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5 Ways to Process Anger Without Turning It on Yourself

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Anger is a powerful emotion. In fact, according to Dr. Leon Seltzer of Psychology Today, it is one of the most powerful emotions known to humans. It is also a common defense mechanism — anger protects us from hurt, sadness and fear.

But what happens when you internalize anger? What happens when you become your own proverbial punching bag? Well, you become sick.

“When people internalize feelings of anger, it causes them to turn against themselves and become self-critical and self-hating,” Dr. Robert Firestone told Psychology Today. “If this process reaches serious proportions, it plays a significant role in feelings of depression and worthlessness. It can [also] lead to self-defeating, self-destructive, and at times, suicidal behaviors.” 

Of course, if you internalize anger, you are not alone. Many individuals turn against themselves when they fail, are rejected or are consumed by fear. But you do not have to live in a constant state of self-loathing and punishment.

Here are five efficient and creative ways to cope with anger.

1. Acknowledge Patterns of Self-Punishment

The first and perhaps most important step to processing anger is to acknowledge it.

“When we deny or suppress hostile emotions, our anger is likely to be internalized, turned against our bodies or ourselves, or externalized, distorting the world around us. In addition, we are more likely to lose control and act in ways that are detrimental or destructive to ourselves and to others,” Firestone said. For that reason, “the acceptance of anger and the ability to tolerate angry feelings [is imperative to] bring anger under our control and regulation.”

2. Learn to Breathe and Calm Down

Deep breathing can help reduce feelings of anger and change the outcome of a challenging situation, Becky Wright, a writer at the Counselling Directory, said.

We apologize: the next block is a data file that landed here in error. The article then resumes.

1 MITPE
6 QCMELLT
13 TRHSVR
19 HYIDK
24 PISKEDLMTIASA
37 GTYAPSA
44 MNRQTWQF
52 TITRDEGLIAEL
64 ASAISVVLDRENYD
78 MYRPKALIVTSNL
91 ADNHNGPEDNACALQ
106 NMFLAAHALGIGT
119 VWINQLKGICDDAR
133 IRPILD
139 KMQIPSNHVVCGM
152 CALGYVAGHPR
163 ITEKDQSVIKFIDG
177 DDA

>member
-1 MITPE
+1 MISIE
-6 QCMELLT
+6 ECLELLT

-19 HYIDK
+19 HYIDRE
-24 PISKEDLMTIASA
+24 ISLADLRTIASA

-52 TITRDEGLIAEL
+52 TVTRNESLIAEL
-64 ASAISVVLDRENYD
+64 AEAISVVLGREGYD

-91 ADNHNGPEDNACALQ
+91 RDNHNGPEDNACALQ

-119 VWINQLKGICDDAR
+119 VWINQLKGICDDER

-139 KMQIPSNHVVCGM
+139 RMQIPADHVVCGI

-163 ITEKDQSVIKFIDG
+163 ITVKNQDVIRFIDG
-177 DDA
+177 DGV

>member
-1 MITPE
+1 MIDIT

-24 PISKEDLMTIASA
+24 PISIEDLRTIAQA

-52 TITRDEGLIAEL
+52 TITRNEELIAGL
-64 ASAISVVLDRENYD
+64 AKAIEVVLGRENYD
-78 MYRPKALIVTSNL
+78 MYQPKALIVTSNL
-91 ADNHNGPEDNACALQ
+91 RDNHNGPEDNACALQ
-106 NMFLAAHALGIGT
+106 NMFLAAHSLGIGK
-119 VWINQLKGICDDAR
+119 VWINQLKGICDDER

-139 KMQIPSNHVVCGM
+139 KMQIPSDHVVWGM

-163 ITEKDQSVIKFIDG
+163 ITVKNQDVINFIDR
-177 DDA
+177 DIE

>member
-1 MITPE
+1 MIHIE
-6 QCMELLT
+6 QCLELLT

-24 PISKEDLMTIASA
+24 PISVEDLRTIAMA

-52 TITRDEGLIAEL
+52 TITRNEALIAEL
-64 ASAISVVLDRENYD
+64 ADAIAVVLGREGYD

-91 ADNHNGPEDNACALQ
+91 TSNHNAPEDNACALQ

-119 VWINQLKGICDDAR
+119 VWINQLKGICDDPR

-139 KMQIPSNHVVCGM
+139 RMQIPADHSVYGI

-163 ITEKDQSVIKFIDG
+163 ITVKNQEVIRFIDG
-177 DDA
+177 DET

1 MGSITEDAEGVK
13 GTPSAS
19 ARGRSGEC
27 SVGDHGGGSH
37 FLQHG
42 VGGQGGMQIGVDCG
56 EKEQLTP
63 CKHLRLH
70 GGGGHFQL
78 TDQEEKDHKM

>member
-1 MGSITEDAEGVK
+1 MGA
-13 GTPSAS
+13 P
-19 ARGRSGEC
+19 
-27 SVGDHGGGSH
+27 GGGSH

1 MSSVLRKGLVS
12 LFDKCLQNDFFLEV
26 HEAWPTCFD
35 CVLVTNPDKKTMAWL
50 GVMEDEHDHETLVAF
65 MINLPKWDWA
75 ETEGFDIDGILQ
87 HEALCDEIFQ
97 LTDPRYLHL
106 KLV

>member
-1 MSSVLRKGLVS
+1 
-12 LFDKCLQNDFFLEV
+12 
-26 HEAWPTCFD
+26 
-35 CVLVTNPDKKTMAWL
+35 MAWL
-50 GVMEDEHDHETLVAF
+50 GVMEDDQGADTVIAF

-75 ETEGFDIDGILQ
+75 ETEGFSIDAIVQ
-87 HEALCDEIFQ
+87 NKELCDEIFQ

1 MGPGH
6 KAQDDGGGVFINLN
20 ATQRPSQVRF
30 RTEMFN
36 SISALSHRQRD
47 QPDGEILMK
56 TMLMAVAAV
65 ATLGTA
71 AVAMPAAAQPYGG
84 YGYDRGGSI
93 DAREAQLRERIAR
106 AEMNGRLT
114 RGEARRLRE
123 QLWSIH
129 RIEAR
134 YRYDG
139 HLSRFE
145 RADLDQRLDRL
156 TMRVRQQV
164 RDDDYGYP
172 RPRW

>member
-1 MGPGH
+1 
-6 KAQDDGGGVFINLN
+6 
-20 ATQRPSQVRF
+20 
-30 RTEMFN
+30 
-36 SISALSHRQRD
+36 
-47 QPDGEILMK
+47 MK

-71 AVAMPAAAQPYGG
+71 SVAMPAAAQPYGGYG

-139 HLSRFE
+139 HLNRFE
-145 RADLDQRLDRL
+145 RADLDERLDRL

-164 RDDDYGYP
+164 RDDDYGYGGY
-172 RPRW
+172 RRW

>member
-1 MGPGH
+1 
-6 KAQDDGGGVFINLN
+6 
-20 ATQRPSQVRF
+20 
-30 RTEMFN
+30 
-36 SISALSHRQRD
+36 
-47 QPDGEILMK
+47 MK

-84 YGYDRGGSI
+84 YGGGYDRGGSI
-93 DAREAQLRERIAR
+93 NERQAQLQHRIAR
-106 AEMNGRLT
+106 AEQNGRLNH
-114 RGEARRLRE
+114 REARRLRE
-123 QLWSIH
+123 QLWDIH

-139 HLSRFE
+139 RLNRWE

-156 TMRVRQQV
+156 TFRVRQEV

“[Deep breathing] changes our physical reaction [to anger] and gives our brain time to produce a thoughtful response,” Wright said.

Instead of acting impulsively and instinctively or swallowing your feelings, you should ask yourself some questions.

“‘Is this situation as terrible as it feels right now? Could I be exaggerating its significance?’ [Try to] refocus your attention to any positive aspects of this situation, such as lessons that can be learned.”

3. Find Creative Ways to Express Anger

While acknowledging anger is great and deep breathing helps, anger can — and will — occur. It is a common reaction, and a normal human emotion. For that reason, it is imperative you have multiple (and creative) ways to manage your anger in your proverbial anger management toolbox.

Some examples include:

  • Running
  • Swimming
  • Cycling
  • Dancing
  • Singing
  • Painting
  • Meditating
  • Hitting a punching bag or ball
  • Taking a bath
  • Practicing yoga 

4. Step Away, Step Back and Learn to Rest

Stepping away may sound easy, but when you are in the middle of an argument, stepping back is hard. What’s more, stepping back won’t save you from yourself. As such, it is imperative you learn how to distance your mind from your emotions.

Feelings are not facts.

It is also important to rest.

“Being well-rested makes you less prone to reacting [to anger] in the first place, allowing you to stay calm and balanced more easily,” Wright said.

5. Talk About It

If you’re having difficulty processing anger in a safe and healthy way, you should talk about it. In most cases, your friends and family will be happy to support you. You can also turn to a trusted spiritual advisor or mental healthcare professional, like a therapist, psychologist, psychiatrist or counselor.

The point isn’t who or how but that you speak at all.

“Moving beyond self-punishment becomes possible when we get the help that we need to navigate in a new way when we feel pain,” Danielle Grossman told PsychCentral.

Header image via ahmad gunnaivi on Unsplash

Originally published: September 21, 2020
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